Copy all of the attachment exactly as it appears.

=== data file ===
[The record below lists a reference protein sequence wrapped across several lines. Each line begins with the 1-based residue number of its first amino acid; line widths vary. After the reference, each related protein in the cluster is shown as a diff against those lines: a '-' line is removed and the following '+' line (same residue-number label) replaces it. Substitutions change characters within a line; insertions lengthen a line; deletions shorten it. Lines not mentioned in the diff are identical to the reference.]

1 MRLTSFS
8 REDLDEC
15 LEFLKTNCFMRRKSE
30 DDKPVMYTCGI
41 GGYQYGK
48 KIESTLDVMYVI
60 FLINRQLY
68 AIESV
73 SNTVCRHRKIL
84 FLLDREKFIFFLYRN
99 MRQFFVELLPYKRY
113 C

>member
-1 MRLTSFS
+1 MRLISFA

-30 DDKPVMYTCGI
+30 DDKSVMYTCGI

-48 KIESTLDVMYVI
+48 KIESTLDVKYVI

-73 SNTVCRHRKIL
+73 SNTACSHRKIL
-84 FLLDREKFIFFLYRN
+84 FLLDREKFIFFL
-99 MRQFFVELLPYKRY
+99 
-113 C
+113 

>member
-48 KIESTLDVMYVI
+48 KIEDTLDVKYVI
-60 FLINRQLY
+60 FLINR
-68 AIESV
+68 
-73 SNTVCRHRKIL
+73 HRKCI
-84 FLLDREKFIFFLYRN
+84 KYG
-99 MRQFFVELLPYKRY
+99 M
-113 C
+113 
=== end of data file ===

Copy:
[The record below lists a reference protein sequence wrapped across several lines. Each line begins with the 1-based residue number of its first amino acid; line widths vary. After the reference, each related protein in the cluster is shown as a diff against those lines: a '-' line is removed and the following '+' line (same residue-number label) replaces it. Substitutions change characters within a line; insertions lengthen a line; deletions shorten it. Lines not mentioned in the diff are identical to the reference.]

1 MRLTSFS
8 REDLDEC
15 LEFLKTNCFMRRKSE
30 DDKPVMYTCGI
41 GGYQYGK
48 KIESTLDVMYVI
60 FLINRQLY
68 AIESV
73 SNTVCRHRKIL
84 FLLDREKFIFFLYRN
99 MRQFFVELLPYKRY
113 C

>member
-1 MRLTSFS
+1 MRLISFA

-30 DDKPVMYTCGI
+30 DDKSVMYTCGI

-48 KIESTLDVMYVI
+48 KIESTLDVKYVI

-73 SNTVCRHRKIL
+73 SNTACSHRKIL
-84 FLLDREKFIFFLYRN
+84 FLLDREKFIFFL
-99 MRQFFVELLPYKRY
+99 
-113 C
+113 

>member
-48 KIESTLDVMYVI
+48 KIEDTLDVKYVI
-60 FLINRQLY
+60 FLINR
-68 AIESV
+68 
-73 SNTVCRHRKIL
+73 HRKCI
-84 FLLDREKFIFFLYRN
+84 KYG
-99 MRQFFVELLPYKRY
+99 M
-113 C
+113 